3. Assessment practices must be fair and equitable to students and give them the opportunity to demonstrate what they have learned.
    4. Assessment must maintain academic standards.

    Assessment Summary
    Assessment task Task type Weighting Course learning outcomes
    Reading and writing tests x 2 Formative & summative 30% 1-6
    Oral presentation Formative & summative 15% 1-6
    Tutorial activities & participation Formative & summative 10% 1-6
    Essay Formative & summative 15% 1-6
    Written exam Summative 30% 1-6

    Due to the current COVID-19 situation modified arrangements have been made to assessments to facilitate remote learning and teaching. Assessment details provided here reflect recent updates.

    Assessment Task Due Weighting Learning Outcome
    Take-home written tests

    Take home written test 1: Week 6

    Take home written test 2: Week 9

    20% (10% each test) 1-6
    Oral Presentation Week 11 25% 1-6
    Tutorial Exercises Weeks 1-11 10% 1-6
    Short Essays x 2 Week 4, 7 10% 1-6
    Essay June 12 15% 1-6
    Take-home written exam Week 12 20% 1-6
     
    Assessment Related Requirements
    Students are expected to attend all lectures/tutorials. Students must pass the reading and writing tests and final exam to complete the course.
    Assessment Detail
    A. Reading and writing tests: there will be 2 reading and writing test in Weeks  6 and 9; 15% assessment for each test - 30% total weighting

    B. Oral presentation: student will conduct a 8 minutes presentation on a chosen topic - 15% weighting

    C. 800 Chinese words essay: students submit one essay of 800 Chinese words - 15% weighting

    D. Activity participation: based on class participation and class discussion - 10% weighting

    E. Final Examination: written exam which covers all areas of the course - 30% weighting
    Submission
    Written assignments are to be submitted electronically via turnitin on MyUni before the prescribed deadlines. Submission by other means will not be marked.
    Late submission is not accepted unless otherwise exempted due to medical reasons supported by a doctor’s certificate or in compassionate circumstances approved by the Faculty of Arts. MACA form is required.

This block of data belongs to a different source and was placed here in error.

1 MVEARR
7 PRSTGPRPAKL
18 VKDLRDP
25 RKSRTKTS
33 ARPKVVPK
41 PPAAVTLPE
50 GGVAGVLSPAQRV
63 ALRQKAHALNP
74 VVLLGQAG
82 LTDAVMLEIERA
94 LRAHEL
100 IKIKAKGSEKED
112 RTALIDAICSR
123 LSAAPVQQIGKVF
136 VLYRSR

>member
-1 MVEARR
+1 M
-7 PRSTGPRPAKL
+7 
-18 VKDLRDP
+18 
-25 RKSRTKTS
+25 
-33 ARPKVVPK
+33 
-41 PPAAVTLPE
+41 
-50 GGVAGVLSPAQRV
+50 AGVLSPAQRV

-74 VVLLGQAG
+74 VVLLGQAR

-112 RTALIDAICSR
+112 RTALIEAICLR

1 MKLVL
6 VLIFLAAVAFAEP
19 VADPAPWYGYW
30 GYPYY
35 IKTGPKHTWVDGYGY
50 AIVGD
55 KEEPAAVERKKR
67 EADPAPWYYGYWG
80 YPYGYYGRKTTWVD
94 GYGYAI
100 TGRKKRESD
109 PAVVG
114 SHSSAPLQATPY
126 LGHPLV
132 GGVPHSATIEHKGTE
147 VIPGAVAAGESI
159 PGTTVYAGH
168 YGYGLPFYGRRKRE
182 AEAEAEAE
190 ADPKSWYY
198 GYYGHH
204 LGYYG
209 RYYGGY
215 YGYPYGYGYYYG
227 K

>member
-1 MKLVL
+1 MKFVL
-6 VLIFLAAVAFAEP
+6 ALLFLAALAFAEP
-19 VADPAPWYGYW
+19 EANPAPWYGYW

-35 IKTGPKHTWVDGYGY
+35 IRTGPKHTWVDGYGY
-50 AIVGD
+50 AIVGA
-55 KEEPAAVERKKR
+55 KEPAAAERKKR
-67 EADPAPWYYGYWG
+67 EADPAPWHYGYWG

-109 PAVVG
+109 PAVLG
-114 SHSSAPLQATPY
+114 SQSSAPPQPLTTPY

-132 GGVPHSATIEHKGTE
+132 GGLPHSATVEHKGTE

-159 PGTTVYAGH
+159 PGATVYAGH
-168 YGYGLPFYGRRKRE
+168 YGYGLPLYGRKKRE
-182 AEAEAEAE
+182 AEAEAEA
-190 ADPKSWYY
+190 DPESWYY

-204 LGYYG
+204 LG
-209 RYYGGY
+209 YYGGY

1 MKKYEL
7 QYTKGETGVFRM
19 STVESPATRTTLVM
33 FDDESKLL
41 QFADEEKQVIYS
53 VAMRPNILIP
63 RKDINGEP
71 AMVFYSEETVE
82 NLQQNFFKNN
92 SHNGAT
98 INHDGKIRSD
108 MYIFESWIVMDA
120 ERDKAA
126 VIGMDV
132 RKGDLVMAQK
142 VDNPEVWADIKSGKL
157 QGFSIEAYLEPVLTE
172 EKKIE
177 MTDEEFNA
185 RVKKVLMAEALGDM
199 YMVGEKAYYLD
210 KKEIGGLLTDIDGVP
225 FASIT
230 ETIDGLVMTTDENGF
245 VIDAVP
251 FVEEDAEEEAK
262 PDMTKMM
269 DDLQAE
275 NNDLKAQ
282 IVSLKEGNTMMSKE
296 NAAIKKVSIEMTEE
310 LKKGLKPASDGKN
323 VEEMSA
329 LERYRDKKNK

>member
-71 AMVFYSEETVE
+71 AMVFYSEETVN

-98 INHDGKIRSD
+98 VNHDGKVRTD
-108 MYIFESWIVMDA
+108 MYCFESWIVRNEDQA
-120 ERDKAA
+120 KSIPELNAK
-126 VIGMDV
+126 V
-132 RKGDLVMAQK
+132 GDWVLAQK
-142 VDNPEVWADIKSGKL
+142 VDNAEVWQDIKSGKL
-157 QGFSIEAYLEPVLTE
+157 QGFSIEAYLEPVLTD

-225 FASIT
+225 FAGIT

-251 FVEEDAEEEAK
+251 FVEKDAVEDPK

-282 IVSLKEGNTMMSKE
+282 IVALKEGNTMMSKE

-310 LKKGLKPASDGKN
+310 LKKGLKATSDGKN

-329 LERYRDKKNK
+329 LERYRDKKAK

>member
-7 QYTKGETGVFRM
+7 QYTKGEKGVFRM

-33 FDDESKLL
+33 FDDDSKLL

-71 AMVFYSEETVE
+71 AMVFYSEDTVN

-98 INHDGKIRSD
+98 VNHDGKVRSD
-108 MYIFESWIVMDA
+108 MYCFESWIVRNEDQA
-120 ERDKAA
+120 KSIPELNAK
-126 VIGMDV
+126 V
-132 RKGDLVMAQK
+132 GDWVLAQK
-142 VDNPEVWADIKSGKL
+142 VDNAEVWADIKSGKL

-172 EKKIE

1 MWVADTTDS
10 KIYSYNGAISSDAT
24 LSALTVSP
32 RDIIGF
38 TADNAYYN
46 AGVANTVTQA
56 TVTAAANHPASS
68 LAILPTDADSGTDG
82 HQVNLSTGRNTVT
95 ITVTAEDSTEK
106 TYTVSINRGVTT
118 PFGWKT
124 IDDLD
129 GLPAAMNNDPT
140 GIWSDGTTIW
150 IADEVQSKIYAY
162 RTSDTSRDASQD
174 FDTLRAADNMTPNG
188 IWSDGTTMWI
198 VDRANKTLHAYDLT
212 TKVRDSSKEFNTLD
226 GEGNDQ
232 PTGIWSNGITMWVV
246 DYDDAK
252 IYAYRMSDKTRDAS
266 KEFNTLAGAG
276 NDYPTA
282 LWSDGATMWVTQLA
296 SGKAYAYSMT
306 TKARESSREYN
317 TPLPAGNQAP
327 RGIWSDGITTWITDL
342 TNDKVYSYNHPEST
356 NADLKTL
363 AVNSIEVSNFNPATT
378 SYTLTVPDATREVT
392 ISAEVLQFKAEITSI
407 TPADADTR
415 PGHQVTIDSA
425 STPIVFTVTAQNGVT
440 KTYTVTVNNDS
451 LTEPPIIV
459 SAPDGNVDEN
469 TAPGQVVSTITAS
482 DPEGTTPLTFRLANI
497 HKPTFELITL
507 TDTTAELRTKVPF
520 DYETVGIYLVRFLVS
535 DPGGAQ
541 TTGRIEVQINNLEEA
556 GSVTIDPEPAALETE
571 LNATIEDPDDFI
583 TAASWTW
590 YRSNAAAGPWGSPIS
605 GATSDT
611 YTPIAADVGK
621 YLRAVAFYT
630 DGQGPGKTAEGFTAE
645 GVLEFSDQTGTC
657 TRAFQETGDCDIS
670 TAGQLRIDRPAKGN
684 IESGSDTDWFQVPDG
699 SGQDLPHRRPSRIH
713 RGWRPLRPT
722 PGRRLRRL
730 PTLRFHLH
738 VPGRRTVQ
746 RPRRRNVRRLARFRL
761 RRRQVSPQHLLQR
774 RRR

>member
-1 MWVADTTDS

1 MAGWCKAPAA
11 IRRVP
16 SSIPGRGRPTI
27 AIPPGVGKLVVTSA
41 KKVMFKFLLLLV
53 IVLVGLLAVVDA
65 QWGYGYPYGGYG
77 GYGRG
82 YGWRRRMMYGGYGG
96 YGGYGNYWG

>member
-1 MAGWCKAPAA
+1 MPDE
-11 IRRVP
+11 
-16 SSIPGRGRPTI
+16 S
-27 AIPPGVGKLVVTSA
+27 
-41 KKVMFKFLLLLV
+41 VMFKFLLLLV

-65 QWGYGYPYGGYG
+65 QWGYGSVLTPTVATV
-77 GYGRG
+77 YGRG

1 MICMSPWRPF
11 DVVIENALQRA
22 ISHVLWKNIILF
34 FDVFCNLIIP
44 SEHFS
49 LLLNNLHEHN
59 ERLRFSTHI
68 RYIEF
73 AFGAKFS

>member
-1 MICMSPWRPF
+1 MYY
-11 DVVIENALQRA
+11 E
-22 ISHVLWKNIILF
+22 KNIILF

Course Grading

    Grades for your performance in this course will be awarded in accordance with the following scheme:

    M10 (Coursework Mark Scheme)
    Grade Mark Description
    FNS   Fail No Submission
    F 1-49 Fail
    P 50-64 Pass
    C 65-74 Credit
    D 75-84 Distinction
    HD 85-100 High Distinction
    CN   Continuing
    NFE   No Formal Examination
    RP   Result Pending

    Further details of the grades/results can be obtained from Examinations.

    Grade Descriptors are available which provide a general guide to the standard of work that is expected at each grade level. More information at Assessment for Coursework Programs.

    Final results for this course will be made available through Access Adelaide.

  • Student Feedback

    The University places a high priority on approaches to learning and teaching that enhance the student experience. Feedback is sought from students in a variety of ways including on-going engagement with staff, the use of online discussion boards and the use of Student Experience of Learning and Teaching (SELT) surveys as well as GOS surveys and Program reviews.

    SELTs are an important source of information to inform individual teaching practice, decisions about teaching duties, and course and program curriculum design. They enable the University to assess how effectively its learning environments and teaching practices facilitate student engagement and learning outcomes. Under the current SELT Policy (http://www.adelaide.edu.au/policies/101/) course SELTs are mandated and must be conducted at the conclusion of each term/semester/trimester for every course offering. Feedback on issues raised through course SELT surveys is made available to enrolled students through various resources (e.g. MyUni). In addition aggregated course SELT data is available.

  • Student Support
  • Policies & Guidelines
  • Fraud Awareness

    Students are reminded that in order to maintain the academic integrity of all programs and courses, the university has a zero-tolerance approach to students offering money or significant value goods or services to any staff member who is involved in their teaching or assessment. Students offering lecturers or tutors or professional staff anything more than a small token of appreciation is totally unacceptable, in any circumstances. Staff members are obliged to report all such incidents to their supervisor/manager, who will refer them for action under the university's student’s disciplinary procedures.

The University of Adelaide is committed to regular reviews of the courses and programs it offers to students. The University of Adelaide therefore reserves the right to discontinue or vary programs and courses without notice. Please read the important information contained in the disclaimer.